With estrogen and progesterone receptors demonstrated in the vagina, urethra, bladder and pelvic floor musculature, estrogen is known to have an important role in the function of female urogenital tract.Women around the menopause often reported vaginal dryness, dyspareunia, urinary frequency, urgency, nocturia, urinary incontinence and urinary tract infections. Studies investigating women’s menopause symptoms focused on vasomotor, psychological, physical and sexual symptoms. Little studies have been conducted to address the role that the menopause has in women’s experiences of urogenital symptoms although these symptoms have widespread human and social implications and cause physical discomfort, shame and loss of self-confidence that negatively affect women’s quality of life (QOL). Understanding the incidence of and factors related to menopause urogenital symptoms is helpful for identifying women at risk. Developing preventive strategies requires understanding multiple factors that affect menopause symptoms reporting in women from different backgrounds. Findings from theWomen’s Health Initiative resulting in a shift in the risk-benefit balance of hormone therapy have creating a growing interest in complementary and alternative medicine (CAM) treatments for menopausal symptoms. Interventions related to modifiable variables such as behavioral interventions, exercise, acupuncture, and lifestyle changes have been reported as beneficial strategies to promote urogenital symptoms. However, relatively few studies have addressed the efficacy and safety of CAM treatments for menopausal symptoms.Well-designed studies about CAM treatments for menopausal symptoms are still needed. The major aims of this study are to estimate the incidence of urogenital symptoms, to identify possible factors related to urogenital symptoms, to explore the correlation between urogenital symptoms and QOL, and to examine the effects of an exercise health promotion program among a sample of women aged 45-65. The results of this study will contribute to the knowledge about menopause urogenital symptoms, and lead to interventions to adjust modifiable variables and to appropriate strategies to manage urogenital symptoms. Two studies will be conducted at two obstetrics/gynecologic outpatient departments in two medical centers. The first study will include 238 women aged 45-65. Incidence of urogenital symptoms, possible factors related to urogenital symptoms, and correlation between urogenital symptoms and QOL will be examined. Two hundred women aged 45-65 and with at least one type of urogenital symptoms will be invited to the second study. Participants will be randomly assigned to either the intervention group or the control group. The intervention includes a 4-hour education program and a 12-month exercise program. Effects of the intervention on women’s urogenital symptoms, vaginal health, QOL and knowledge regarding urogenital symptoms will be examined. Descriptive statistics will be used to demonstrate the incidence of urogenital symptoms along with the distributions of individual characteristics, personal habits and QOL. Chi-Square tests will be used to compare the incidence rates of different types of urogenital symptoms for women with different characteristics. Logistic regression will be used to identify possible factors related to different urogenital symptoms. Correlation test will be used to examine the correlation between urogenital symptoms and QOL. Paired t-tests will be used to test the effects of the intervention.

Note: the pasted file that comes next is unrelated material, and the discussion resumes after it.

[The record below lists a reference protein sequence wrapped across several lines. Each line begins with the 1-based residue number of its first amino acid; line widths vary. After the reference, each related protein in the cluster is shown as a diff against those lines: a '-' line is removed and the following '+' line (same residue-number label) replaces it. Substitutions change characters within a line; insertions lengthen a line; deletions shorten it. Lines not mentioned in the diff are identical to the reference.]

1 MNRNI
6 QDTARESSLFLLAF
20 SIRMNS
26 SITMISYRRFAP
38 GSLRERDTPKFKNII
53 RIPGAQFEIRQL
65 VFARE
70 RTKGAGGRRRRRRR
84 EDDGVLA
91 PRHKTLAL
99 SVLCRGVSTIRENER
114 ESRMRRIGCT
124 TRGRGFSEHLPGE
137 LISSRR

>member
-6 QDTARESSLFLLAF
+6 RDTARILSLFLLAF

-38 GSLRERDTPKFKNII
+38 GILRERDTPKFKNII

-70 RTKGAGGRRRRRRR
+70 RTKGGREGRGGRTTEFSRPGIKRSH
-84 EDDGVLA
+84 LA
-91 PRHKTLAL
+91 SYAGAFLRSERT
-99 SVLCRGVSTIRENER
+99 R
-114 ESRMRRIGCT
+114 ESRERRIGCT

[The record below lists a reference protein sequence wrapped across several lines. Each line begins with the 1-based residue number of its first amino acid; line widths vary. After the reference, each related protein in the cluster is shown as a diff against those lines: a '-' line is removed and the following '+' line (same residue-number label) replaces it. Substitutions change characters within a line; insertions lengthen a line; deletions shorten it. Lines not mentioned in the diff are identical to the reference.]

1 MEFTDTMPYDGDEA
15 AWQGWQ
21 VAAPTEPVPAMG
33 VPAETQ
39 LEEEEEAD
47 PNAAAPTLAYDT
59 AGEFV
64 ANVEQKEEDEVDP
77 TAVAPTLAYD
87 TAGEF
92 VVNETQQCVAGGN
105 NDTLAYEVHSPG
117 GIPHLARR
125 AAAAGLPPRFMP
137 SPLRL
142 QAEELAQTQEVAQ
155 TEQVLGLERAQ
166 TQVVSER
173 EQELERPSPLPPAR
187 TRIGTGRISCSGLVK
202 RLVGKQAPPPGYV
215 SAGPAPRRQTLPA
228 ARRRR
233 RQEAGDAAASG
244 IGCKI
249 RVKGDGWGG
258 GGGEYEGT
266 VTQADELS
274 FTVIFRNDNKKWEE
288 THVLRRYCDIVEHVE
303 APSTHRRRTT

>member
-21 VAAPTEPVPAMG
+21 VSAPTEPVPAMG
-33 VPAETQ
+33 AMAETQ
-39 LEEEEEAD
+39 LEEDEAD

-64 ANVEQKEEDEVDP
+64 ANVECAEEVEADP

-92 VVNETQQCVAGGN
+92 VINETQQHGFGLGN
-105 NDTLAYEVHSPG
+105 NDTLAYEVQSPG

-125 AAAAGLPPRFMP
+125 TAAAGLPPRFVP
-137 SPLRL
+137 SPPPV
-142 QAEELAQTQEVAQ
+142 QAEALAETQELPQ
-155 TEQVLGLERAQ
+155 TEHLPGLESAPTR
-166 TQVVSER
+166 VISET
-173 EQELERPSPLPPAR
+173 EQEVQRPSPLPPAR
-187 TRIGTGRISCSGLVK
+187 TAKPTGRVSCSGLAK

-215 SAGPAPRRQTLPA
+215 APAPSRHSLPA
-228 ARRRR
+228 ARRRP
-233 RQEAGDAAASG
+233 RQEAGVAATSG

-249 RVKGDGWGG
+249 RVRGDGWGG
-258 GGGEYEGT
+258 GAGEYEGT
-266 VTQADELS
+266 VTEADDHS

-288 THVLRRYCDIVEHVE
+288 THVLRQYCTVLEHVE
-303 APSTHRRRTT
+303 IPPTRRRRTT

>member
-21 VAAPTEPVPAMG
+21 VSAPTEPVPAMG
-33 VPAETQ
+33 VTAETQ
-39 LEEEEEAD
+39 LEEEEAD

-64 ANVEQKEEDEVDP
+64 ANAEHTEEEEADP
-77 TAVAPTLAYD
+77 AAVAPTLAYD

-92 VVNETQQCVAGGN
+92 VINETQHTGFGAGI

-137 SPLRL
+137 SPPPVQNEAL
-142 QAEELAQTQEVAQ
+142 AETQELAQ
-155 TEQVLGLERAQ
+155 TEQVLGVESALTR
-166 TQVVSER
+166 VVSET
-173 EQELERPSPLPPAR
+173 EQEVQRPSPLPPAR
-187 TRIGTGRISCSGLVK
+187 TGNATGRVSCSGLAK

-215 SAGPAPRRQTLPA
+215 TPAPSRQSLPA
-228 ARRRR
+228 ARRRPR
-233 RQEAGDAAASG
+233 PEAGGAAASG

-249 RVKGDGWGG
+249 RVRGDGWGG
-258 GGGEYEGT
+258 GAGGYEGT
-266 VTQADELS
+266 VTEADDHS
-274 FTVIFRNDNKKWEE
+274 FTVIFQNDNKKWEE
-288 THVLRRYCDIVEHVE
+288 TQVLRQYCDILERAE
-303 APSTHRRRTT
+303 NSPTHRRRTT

|Effective start/end date||8/1/10 → 12/31/11|
- urogenital symptoms
- quality of life